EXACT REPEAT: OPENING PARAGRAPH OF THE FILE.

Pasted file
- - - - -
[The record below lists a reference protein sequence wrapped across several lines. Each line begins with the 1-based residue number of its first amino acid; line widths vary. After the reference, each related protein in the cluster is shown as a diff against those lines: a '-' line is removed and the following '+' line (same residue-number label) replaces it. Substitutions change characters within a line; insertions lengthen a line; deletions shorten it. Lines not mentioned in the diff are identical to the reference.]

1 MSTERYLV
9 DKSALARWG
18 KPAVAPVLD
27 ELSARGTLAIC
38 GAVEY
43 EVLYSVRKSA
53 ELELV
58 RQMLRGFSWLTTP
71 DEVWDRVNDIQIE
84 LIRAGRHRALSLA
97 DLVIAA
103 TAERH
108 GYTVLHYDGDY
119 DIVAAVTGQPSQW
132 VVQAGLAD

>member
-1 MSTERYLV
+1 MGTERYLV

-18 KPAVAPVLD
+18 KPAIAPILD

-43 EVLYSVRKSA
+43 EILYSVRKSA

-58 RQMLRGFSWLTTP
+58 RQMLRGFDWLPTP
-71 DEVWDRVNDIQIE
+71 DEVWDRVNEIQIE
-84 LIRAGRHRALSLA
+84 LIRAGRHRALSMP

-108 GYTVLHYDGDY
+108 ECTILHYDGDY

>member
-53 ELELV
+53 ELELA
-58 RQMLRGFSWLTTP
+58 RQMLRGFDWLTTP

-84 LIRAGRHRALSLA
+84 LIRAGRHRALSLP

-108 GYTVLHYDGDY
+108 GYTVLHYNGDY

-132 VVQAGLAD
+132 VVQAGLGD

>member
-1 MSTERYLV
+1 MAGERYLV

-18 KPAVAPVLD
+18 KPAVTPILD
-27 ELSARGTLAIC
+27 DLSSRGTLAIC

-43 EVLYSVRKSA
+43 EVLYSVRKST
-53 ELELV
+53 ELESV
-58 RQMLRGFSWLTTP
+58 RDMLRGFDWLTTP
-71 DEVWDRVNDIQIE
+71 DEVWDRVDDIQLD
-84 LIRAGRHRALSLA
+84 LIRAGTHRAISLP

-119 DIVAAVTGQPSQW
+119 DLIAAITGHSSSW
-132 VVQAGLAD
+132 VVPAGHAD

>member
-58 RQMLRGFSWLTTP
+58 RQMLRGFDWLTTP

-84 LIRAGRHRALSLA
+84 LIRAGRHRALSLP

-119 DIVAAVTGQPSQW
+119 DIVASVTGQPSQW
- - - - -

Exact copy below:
[The record below lists a reference protein sequence wrapped across several lines. Each line begins with the 1-based residue number of its first amino acid; line widths vary. After the reference, each related protein in the cluster is shown as a diff against those lines: a '-' line is removed and the following '+' line (same residue-number label) replaces it. Substitutions change characters within a line; insertions lengthen a line; deletions shorten it. Lines not mentioned in the diff are identical to the reference.]